The shadowy group of companies is said to be funded by Mr Putin’s confidante and Russian oligarch Yevgeniy Prigozhin
Ms Truss today gave evidence to the House of Commons’ International Development Committee on her recently-published 30-page strategy for overseas aid.
‘What we recognise is there is increasing activity by authoritarian states, particularly in terms of investment in countries, trade with countries and economic coercion, as well as security interference as well,’ she told MPs.
‘So our development strategy is about creating a strong alternative offer that is honest and reliable and that helps those countries develop in the direction that is going to lead to a sustainable future, rather than a direction of unsustainable debt and increasingly authoritarian policies, which would lead to huge problems in the population.
‘We can see the adverse effects, 예를 들면, of the Wagner Group’s activities in certain African countries, of the heavy levels of indebtedness some countries have to China, to see what are the perils of going down that route.’
Foreign Office sources told MailOnline that Ms Truss had been particularly concerned about the Wagner Group’s activities in Mali.
In her appearance before MPs, Ms Truss said her Foreign Office wanted to pull poorer nations ‘away from the orbit of authoritarian regimes that are essentially leading those societies in a direction that doesn’t support women and girls, doesn’t support the human rights we believe in’.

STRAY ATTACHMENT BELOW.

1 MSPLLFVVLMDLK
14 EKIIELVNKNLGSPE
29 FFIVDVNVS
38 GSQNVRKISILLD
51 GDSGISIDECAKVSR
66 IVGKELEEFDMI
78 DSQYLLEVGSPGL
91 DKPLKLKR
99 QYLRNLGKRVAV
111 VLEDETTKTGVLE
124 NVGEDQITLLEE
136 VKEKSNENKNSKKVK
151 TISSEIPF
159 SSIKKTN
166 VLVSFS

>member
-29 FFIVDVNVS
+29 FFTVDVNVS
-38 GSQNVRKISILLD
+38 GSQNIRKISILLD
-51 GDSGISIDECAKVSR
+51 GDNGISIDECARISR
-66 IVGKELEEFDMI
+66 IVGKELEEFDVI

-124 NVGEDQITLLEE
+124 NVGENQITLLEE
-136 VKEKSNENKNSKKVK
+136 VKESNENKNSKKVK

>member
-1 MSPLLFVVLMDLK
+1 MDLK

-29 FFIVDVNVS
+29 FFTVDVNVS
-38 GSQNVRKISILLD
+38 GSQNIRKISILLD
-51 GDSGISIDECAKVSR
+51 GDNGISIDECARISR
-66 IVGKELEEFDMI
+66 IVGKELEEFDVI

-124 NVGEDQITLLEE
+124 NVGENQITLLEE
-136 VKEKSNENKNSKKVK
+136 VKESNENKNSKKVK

Ms Truss also outlined how UK heads of mission in foreign countries would be handed more control of Britain’s foreign aid spending and investment.
그녀가 말했다: ‘What it is about is being very, very conscious that when we do invest it’s not neutral.
‘There are other countries seeking to influence African states, states in the Caribbean through the use of coercive finance.
‘So what we want to be is more actively engaged. This is not just the UK, this is something I discussed with our G7 partners over the last week in Germany.
‘We want to be more actively engaged in challenging those authoritarian regimes.’